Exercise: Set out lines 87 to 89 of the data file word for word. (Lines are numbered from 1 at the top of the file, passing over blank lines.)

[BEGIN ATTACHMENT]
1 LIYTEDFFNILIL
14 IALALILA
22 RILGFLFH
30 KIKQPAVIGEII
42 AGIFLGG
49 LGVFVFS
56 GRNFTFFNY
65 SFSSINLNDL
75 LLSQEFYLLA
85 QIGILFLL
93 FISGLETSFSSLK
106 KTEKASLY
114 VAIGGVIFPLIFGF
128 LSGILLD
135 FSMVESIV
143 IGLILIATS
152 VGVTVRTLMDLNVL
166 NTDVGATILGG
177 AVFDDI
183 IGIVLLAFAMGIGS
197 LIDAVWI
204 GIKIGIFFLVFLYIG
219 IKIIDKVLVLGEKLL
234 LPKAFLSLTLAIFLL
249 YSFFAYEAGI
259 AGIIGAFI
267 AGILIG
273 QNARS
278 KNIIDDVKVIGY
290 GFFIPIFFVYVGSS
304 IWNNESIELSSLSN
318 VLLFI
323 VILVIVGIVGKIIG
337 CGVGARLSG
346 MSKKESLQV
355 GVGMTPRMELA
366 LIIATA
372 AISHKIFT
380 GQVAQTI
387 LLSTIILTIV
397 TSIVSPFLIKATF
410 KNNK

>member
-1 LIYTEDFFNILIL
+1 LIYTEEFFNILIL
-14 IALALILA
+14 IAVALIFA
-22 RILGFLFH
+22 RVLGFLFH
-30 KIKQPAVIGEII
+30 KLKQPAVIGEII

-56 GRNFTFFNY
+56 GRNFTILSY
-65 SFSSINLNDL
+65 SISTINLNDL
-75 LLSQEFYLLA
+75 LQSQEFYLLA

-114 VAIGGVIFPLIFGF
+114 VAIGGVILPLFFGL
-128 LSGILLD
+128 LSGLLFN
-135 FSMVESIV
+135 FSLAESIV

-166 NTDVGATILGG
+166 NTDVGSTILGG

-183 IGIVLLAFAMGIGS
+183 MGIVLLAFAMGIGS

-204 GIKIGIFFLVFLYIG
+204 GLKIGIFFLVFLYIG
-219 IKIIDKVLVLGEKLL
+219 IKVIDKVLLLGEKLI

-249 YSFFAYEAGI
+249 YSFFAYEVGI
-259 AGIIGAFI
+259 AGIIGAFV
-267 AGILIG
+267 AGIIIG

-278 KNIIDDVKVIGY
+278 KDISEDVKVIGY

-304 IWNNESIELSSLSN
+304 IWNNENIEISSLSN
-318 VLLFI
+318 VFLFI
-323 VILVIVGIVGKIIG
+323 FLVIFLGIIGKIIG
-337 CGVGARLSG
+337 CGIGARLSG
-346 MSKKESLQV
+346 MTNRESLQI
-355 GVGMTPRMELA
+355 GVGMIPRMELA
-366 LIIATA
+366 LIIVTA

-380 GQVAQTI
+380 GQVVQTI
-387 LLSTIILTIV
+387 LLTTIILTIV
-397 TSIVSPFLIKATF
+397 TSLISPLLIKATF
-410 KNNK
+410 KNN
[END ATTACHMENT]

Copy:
+337 CGIGARLSG
-346 MSKKESLQV
+346 MTNRESLQI